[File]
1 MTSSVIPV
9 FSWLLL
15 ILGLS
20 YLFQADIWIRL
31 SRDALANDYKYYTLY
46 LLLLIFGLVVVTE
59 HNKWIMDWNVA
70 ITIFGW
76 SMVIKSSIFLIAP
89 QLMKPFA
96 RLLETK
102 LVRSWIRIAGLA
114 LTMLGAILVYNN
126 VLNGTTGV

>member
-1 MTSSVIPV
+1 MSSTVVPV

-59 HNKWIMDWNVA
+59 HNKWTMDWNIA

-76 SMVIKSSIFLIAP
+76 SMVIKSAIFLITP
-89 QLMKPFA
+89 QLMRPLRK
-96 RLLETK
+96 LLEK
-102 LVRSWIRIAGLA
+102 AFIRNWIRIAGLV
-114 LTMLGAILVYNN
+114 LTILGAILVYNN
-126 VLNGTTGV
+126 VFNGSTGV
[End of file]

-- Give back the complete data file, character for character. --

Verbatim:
1 MTSSVIPV
9 FSWLLL
15 ILGLS
20 YLFQADIWIRL
31 SRDALANDYKYYTLY
46 LLLLIFGLVVVTE
59 HNKWIMDWNVA
70 ITIFGW
76 SMVIKSSIFLIAP
89 QLMKPFA
96 RLLETK
102 LVRSWIRIAGLA
114 LTMLGAILVYNN
126 VLNGTTGV

>member
-1 MTSSVIPV
+1 MSSTVVPV

-59 HNKWIMDWNVA
+59 HNKWTMDWNIA

-76 SMVIKSSIFLIAP
+76 SMVIKSAIFLITP
-89 QLMKPFA
+89 QLMRPLRK
-96 RLLETK
+96 LLEK
-102 LVRSWIRIAGLA
+102 AFIRNWIRIAGLV
-114 LTMLGAILVYNN
+114 LTILGAILVYNN
-126 VLNGTTGV
+126 VFNGSTGV